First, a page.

Recently on CBS Mornings, host Tony Dokoupil, presented a story about dogs. An experiment aimed to see if dogs could distinguish between their owner’s native tongue and a foreign language. The experiment used brain scan technology, and sure enough, different parts of their brains activated based on whether they were familiar with the spoken language or not.
Dogs are man’s best friend, or so they say. According to James Gorman, of the New York Times Magazine of October 4, 2021, “all dogs are descended from the first dogs, just as all humans can trace their ancestry to the first Homo sapiens.” Thus, none of us, or our dogs, have a more ancient ancestry than any other. Breeding led some dogs to be big and black, some small and white, some are strong, and some run fast.
Dogs were prized early on for their sense of smell, and with proper husbandry, they developed the genetics and physiology to make them sniffing machines.
Dogs have genes that improve olfactory ability, and more olfactory nerve cells than humans do. In addition, for centuries now, the Gentry have taken advantage of this intense sense of smell and sharp vision, to hunt prey and search for specialty items like truffles.
Today law enforcement uses dogs to locate drugs, like marijuana. Dogs have absolutely no interest in drugs, but they do enjoy games with a handler. Their training has led them to associate a toy, with the scent of various drugs. Trainers play a vigorous game of tug-of-war with dogs and a favorite towel. To begin the training, they play with a carefully washed unscented towel.
Later play involves a target substance hidden inside the towel. After playing, the dog starts to recognize that as that of his favorite toy. The trainer hides the towel, with the drugs, in typical places, and with the odor identified, he points, to get at the toy. The reward is a game of tug-of-war. Commercially the wine industry is working with dogs to identify spoiled corks and wines with various chemical compounds. They can even detect flaws in the oak barrels and corks, which lead to faults like TCA, VA, and Brett. In another use, a wine festival recently used dogs to sense attendees infected with COVID-19.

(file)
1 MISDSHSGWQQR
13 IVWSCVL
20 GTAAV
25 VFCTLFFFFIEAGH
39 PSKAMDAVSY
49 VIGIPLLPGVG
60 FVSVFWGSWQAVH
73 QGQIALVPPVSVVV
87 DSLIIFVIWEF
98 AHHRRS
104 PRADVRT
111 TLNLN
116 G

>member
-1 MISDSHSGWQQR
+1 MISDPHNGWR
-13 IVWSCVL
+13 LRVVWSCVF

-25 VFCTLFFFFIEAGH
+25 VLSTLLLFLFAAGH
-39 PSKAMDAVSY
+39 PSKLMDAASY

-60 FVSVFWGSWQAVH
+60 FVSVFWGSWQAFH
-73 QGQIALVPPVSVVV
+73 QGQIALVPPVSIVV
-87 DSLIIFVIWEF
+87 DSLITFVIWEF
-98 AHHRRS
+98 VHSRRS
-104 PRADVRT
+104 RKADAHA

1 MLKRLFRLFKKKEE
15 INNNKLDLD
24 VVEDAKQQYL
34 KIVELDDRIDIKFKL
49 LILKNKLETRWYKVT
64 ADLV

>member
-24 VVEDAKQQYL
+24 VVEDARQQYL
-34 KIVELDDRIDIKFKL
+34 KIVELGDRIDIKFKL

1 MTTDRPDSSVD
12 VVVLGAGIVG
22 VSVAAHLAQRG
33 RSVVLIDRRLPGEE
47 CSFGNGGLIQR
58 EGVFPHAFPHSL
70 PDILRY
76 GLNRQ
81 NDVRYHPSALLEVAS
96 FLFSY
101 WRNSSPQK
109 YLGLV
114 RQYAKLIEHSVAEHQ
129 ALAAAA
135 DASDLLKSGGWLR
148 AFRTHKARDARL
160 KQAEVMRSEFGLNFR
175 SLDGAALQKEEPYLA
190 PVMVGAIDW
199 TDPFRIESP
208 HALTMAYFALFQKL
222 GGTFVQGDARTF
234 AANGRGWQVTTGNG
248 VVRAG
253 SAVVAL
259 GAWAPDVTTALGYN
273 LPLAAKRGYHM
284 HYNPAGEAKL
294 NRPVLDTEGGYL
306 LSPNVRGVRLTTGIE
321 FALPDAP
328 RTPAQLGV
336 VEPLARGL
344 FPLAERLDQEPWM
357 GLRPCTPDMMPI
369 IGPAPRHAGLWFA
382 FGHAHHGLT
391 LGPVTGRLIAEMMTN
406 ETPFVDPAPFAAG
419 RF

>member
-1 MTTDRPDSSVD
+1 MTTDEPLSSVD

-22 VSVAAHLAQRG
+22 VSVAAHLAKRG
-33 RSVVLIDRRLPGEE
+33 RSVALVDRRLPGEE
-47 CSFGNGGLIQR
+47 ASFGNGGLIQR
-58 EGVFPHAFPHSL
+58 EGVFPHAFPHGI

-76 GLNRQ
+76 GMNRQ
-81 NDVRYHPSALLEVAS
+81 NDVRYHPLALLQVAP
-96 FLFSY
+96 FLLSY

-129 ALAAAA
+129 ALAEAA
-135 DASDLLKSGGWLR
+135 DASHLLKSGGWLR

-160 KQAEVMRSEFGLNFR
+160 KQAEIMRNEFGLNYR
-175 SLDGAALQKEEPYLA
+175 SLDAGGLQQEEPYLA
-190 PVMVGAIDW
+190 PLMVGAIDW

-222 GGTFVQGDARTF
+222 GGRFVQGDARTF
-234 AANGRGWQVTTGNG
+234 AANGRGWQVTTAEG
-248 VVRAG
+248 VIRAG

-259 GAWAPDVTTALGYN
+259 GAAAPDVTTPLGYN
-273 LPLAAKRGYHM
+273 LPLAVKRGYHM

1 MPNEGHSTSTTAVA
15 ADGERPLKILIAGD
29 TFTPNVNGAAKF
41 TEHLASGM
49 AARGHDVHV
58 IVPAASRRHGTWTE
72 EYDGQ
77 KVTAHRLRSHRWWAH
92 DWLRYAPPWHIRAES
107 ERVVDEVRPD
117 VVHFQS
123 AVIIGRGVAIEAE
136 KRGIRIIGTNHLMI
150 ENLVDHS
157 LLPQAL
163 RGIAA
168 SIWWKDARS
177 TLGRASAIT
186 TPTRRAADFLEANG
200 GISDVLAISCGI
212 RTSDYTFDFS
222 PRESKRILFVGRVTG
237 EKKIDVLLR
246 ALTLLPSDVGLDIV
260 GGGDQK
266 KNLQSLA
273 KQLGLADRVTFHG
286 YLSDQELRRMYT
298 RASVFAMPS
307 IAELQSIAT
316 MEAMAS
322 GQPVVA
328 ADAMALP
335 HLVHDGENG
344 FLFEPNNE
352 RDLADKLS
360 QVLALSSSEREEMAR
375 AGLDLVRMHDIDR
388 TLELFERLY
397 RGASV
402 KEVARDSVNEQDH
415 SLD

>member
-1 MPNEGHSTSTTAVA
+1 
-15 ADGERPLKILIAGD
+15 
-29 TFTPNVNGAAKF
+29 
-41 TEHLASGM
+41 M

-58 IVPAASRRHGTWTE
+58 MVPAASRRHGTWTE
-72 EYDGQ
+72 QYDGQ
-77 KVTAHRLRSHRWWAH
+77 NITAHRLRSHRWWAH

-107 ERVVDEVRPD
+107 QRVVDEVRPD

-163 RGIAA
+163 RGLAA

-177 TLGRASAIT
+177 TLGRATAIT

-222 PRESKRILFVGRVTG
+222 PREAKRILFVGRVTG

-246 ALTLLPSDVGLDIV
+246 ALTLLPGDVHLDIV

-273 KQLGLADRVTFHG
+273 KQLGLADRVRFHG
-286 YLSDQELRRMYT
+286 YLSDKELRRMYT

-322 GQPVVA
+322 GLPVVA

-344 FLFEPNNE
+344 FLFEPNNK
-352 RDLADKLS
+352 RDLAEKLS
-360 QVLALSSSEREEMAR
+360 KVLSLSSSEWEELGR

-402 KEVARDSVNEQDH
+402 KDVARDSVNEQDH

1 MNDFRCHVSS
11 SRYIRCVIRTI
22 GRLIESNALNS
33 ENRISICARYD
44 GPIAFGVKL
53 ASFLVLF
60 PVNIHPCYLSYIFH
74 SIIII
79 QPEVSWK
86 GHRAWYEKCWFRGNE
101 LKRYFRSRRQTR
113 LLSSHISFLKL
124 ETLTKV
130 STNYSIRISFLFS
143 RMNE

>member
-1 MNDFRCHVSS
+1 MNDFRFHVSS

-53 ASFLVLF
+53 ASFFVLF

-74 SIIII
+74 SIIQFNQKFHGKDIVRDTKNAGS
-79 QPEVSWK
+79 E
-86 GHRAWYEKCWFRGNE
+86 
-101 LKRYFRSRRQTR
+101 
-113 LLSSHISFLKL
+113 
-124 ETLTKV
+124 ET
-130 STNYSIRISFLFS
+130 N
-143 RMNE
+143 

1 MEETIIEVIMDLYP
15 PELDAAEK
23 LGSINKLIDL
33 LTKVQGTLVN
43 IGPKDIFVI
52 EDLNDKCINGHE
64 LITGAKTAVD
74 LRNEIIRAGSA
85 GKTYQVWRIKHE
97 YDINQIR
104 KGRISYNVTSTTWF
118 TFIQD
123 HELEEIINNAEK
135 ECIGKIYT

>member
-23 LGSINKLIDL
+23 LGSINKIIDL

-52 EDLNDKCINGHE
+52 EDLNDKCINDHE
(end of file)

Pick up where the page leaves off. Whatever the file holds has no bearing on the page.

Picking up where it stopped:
Dogs can detect many human diseases. This learning and evolving are not just improving animal skills; they can save lives.
Through human evolution, male eyes are sensitive visually to small details and moving objects, while women are more aware of color changes, according to a vision study, in The Journal of Biology and Sex Differences, referenced in this column a few years ago, noting that women see things differently. Women seem to have a superior tasting and visual skills, on average, to those of men. Since the genes of retinal cone cells are responsible for color perception, they are located on the X-chromosome, and women have two X-chromosomes-this all makes sense.
Secondly, the literature finds that in most cases females had better sensitivity, and discriminated and categorized odors better than males, as this writer can personally attest. Ancient humans lived as hunter-gatherers. Men predominately were the hunters while women were gatherers. Being a successful hunter does not require being good at smelling and tasting, but being, a successful gatherer of plant-based foods does. If you gather fruits and seeds, you need to be good at discriminating poisonous or spoiled foods, from nonpoisonous or fresh ones. Thus, men that did not hunt well, and women that did not taste and smell well, evolutionarily eliminated from the herd.
According to Mia Rozenbaum, at Understanding Animal Research, “Dogs have about 220 million scent receptors – humans only have 5 million. Dogs have smell receptors 10,000 times more accurate than humans,” she notes “their nose is powerful enough to detect substances at concentrations of one part per trillion – a single drop of liquid in 20 Olympic-size swimming pools.” Dogs can detect cancer by smell, and sniff out a variety of types including skin cancer, breast cancer and bladder cancer using samples from known cancer patients, and people without cancer.
In a 2006 study, five dogs were trained to detect cancer based on breath samples. Once trained, the dogs were able to detect breast cancer with 88 percent accuracy, and lung cancer with 99 percent accuracy. They could do this regardless of the stage of the disease. More recently, a study has even shown that dogs can use their highly evolved sense of smell to pick out blood samples from people with cancer, with almost 97 percent accuracy.
Besides cancer and malaria, dogs can also detect Parkinson’s disease, with a myriad of other studies now underway. Perhaps dogs may soon be the winemaker’s best friend, or so this writer says.
Stay healthy, and Cheers!
You can contact Robert Russell at firstname.lastname@example.org.